Lord Bardolph (not to be confused with Falstaff's pal, just plain Bardolph) arrives at Warkworth castle and demands to see Northumberland. Just as the Porter tells him to look in the orchard, Northumberland hobbles in the room.
Northumberland wants news ASAP and he says as much. But first, he takes the time to dazzle us with a fancy simile (a comparison of one thing to another): Civil warfare, he insists, is like a wild horse that's broken out of its stall. In other words, the times are wild and unpredictable so Bardolph should hurry up and tell him what's going on.
Lord Bardolph excitedly reports that King Henry IV has been wounded at the battle at Shrewsbury and is about to gurgle his very last breath. Even better, Prince Hal has been killed, which conveniently clears the path to the throne for Northumberland's son, Hotspur. Plus, Hotspur captured that "brawn" (a fattened pig), Falstaff, while Prince John, Westmoreland, and Stafford ran away with their tails between their legs. Things haven't been this great since Julius Caesar's victorious civil war in Rome. (Julius Caesar did rock the battlefield back in 49 B.C. but he was also stabbed to death by his own countrymen in 44 B.C. so, Bardolph might want to rethink this comparison.)
Northumberland wants to know how Lord Bardolph came by this news and Bardolph replies that he heard it from a "gentleman" with good breeding so the report has just got to be true.
Just then, a servant named Travers bursts in with contradictory news from the field. But, before he can report any information, Bardolph, who's feeling smug, says the kid doesn't know anything that Bardolph, who passed by Travers on the way to the castle, didn't tell him.
Travers confirms that, yes, he met Bardolph on the road to Warkworth castle and Bardolph did share some news before racing ahead to talk with Northumberland. But then, another guy road by on his horse and told Travers that Hotspur's "spur was cold" (that means Hotspur, Northumberland's son, got his butt kicked and is probably dead).
Northumberland, who's stunned by the news, stammers a bit before the ever helpful Bardolph urges him not to pay any attention to what Travers has to say.
Then Morton enters and when Northumberland takes one look at the guy's face, he guesses that Hotspur is indeed dead as a doornail.
Lord Bardolph says he doesn't believe it but Morton goes on to deliver a lengthy speech about how, sadly, Prince Hal pummeled Hotspur into the earth. As a consequence, Hotspur's army got scared and ran for the hills. In short, the king's army was victorious and King Henry IV has just sent out a crew to capture the Earl of Northumberland.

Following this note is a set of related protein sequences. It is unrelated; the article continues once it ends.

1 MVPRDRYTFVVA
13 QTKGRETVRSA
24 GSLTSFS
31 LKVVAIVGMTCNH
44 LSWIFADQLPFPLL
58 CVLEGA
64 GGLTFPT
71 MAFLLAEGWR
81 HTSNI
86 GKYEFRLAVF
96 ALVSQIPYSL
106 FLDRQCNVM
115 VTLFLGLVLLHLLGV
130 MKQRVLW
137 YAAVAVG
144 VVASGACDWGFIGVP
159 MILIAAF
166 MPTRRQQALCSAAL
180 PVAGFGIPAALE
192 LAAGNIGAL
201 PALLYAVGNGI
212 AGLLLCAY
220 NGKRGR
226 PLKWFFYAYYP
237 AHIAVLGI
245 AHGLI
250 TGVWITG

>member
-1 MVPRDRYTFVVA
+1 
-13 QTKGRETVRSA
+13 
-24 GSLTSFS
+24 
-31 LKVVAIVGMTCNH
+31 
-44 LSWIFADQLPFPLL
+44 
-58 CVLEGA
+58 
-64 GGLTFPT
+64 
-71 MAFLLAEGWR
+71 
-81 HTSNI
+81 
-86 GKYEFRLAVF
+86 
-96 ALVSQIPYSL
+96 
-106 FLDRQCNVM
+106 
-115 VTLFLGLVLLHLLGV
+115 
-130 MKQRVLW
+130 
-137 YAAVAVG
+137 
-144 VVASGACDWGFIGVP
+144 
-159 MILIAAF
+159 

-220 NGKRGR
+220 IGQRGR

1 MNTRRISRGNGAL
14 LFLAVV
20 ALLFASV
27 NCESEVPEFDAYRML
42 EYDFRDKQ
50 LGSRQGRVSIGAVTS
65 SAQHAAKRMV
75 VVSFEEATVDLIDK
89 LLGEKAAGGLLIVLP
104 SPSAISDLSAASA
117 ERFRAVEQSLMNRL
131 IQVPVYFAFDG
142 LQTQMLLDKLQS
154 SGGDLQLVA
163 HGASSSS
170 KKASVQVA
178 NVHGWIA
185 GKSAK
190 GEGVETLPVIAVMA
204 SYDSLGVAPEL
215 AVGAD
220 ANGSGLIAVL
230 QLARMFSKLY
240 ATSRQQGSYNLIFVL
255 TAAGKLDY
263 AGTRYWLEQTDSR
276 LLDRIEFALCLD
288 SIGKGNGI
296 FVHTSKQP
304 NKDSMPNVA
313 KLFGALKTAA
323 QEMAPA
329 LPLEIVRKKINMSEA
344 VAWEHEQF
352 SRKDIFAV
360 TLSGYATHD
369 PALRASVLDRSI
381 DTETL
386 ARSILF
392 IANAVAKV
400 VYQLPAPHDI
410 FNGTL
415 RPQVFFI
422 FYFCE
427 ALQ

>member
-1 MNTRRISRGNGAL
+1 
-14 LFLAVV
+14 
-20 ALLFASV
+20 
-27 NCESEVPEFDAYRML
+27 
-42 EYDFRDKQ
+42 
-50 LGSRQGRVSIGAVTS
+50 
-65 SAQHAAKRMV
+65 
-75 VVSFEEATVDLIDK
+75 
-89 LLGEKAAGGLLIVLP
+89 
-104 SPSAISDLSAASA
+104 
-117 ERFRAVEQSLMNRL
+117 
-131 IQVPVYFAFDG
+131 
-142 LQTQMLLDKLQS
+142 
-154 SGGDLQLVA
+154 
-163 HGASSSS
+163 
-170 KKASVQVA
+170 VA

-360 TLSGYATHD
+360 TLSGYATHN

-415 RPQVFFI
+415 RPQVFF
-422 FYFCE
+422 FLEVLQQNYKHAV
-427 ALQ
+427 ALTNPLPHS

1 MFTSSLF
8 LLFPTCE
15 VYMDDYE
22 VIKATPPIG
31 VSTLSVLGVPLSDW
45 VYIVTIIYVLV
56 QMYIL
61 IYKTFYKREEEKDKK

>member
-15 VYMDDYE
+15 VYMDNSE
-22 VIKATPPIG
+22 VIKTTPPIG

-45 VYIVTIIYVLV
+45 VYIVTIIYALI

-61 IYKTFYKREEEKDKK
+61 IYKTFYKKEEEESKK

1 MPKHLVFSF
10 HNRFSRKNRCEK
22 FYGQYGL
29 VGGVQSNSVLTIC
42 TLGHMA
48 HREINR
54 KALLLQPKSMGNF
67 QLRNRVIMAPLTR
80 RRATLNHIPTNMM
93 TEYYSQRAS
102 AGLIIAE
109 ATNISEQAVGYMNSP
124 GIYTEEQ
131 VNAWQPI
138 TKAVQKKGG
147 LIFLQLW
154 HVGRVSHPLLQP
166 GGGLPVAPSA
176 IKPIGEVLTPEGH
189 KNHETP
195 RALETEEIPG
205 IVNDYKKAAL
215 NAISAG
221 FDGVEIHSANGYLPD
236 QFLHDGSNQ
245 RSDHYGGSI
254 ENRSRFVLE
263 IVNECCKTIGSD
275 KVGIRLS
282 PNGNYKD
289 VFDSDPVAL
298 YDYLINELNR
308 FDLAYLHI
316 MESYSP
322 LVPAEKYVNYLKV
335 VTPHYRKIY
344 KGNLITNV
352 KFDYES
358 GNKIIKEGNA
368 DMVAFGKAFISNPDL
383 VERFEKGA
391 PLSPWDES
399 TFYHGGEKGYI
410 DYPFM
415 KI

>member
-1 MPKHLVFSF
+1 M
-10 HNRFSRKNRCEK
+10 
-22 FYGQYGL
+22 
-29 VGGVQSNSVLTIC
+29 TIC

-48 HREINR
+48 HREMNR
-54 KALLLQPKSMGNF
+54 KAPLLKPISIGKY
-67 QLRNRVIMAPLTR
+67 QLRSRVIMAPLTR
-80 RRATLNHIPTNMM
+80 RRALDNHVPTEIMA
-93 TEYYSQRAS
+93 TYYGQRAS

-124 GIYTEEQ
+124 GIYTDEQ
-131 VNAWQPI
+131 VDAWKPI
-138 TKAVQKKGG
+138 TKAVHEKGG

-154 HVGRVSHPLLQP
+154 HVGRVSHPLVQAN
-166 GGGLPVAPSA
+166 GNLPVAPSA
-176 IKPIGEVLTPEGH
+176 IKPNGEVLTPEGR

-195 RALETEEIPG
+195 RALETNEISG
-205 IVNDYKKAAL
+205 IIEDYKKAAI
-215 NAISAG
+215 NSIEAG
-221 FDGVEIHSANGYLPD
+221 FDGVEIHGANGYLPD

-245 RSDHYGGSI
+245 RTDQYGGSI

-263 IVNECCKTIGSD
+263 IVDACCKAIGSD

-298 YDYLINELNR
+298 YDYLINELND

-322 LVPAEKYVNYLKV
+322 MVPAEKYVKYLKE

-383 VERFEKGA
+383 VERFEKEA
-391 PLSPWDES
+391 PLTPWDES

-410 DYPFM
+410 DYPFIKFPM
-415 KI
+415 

Northumberland, who has been hobbling around and bellyaching about painful joints, suddenly experiences a miraculous recovery. The terrible news of his son's death has, strangely enough, cured him of his illness. (Think Grandpa Joe, who summons the strength to leap out of bed for the first time in ages when he sees the golden ticket in Charlie and the Chocolate Factory. Funny how that happens.)
Only, instead of being happy about the prospect of gobbling up a bunch of delicious Willy Wonka bars, Northumberland throws down his crutch and says, rather heroically, that he's ready to don his armor and fight to the death.
Then he shouts some other valiant (and scary and rebellious) things like "Let order die!" He goes on to insist that everybody should act like "Cain" (the guy who killed his brother in the Book of Genesis) until everyone on earth is dead. (FYI: Northumberland has never talked like this before. In fact, if you've read Henry IV Part 1, you probably recognize the way Northumberland seems to be channeling the spirit of his overzealous son, Hotspur, right now.)
Lord Bardolph says, "Sweet Earl, divorce not wisdom from your honor." Translation: Don't be an idiot.
Morton chimes in and urges Northumberland to calm down and reconsider his strategy. In a lengthy speech, he says that everyone knew the risks of battle when the rebellion started so Northumberland needs to get it together. He's known all along that his impetuous son would probably die in combat. Besides, the Archbishop of York is organizing another rebel army so there's an additional opportunity to take out the king. The Archbishop's got a huge following because he's running around telling people that he's got God on his side and it's time for King Henry to be punished for the deposition and murder of King Richard II (an event that went down in the first play of the tetralogy, Richard II).
Northumberland has settled down by now and agrees that charging out of his castle with his sword probably isn't such a great idea, him being outnumbered and all. It would be best to hook up with York and proceed with caution.
Northumberland makes plans to write letters to his rebel pals in order to get the ball rolling again.